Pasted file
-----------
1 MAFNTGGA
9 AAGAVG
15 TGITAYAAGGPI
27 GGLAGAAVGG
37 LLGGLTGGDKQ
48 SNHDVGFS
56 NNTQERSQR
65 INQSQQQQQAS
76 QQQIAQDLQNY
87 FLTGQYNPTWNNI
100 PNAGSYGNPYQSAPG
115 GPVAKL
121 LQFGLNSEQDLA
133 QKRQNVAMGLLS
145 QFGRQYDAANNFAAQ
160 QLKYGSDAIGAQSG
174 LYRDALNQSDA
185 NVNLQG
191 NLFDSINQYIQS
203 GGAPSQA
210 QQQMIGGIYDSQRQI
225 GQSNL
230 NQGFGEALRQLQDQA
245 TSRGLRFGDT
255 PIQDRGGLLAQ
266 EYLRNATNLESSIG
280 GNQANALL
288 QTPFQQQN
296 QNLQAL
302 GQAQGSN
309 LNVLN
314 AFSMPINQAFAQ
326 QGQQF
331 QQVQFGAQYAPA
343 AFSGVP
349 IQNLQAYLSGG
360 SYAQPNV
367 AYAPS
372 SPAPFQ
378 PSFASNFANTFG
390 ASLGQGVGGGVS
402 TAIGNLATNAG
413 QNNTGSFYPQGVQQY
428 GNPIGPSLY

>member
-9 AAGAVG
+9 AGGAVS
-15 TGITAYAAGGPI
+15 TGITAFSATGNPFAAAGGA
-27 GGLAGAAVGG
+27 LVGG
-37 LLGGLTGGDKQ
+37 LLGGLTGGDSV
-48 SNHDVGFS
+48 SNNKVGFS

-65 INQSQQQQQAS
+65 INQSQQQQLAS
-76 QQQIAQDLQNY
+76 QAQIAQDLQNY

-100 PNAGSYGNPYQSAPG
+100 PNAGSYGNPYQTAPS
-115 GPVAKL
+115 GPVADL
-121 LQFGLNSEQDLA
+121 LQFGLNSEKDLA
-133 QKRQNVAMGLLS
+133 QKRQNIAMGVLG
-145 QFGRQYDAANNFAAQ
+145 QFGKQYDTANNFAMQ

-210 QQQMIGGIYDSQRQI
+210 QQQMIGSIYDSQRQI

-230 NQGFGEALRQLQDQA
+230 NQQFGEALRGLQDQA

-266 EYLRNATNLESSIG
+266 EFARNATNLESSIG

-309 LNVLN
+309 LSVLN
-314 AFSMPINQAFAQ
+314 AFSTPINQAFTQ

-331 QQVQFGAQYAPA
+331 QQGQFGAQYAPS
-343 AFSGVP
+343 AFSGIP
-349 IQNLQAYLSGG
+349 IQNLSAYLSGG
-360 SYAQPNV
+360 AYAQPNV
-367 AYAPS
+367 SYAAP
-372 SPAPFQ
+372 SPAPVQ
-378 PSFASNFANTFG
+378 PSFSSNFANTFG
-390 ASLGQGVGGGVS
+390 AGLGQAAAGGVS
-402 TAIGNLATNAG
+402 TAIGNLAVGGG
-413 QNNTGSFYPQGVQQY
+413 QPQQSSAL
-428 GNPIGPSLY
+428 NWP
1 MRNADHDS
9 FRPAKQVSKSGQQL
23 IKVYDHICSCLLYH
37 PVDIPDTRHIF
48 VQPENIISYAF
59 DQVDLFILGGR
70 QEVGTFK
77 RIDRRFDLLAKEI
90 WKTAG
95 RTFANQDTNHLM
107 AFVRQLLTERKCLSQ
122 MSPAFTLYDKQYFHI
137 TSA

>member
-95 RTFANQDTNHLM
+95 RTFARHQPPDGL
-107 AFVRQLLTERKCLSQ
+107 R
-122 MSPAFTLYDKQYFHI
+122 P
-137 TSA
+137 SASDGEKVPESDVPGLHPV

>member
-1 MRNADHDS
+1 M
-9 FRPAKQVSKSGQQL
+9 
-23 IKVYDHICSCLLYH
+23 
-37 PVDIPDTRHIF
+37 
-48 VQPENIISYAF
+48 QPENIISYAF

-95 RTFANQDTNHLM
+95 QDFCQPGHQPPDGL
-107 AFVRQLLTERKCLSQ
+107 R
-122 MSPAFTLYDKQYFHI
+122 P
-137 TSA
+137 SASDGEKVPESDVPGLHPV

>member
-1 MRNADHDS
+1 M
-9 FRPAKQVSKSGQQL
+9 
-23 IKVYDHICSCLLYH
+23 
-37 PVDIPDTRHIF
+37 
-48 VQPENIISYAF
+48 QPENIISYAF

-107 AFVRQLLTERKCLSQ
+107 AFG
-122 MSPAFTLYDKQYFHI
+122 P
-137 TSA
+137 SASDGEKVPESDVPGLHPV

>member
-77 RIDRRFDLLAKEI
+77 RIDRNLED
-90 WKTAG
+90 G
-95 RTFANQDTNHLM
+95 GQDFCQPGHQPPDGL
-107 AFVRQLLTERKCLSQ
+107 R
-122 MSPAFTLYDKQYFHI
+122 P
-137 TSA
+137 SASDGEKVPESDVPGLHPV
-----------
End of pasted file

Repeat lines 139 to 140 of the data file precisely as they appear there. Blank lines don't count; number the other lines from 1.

-122 MSPAFTLYDKQYFHI
+122 P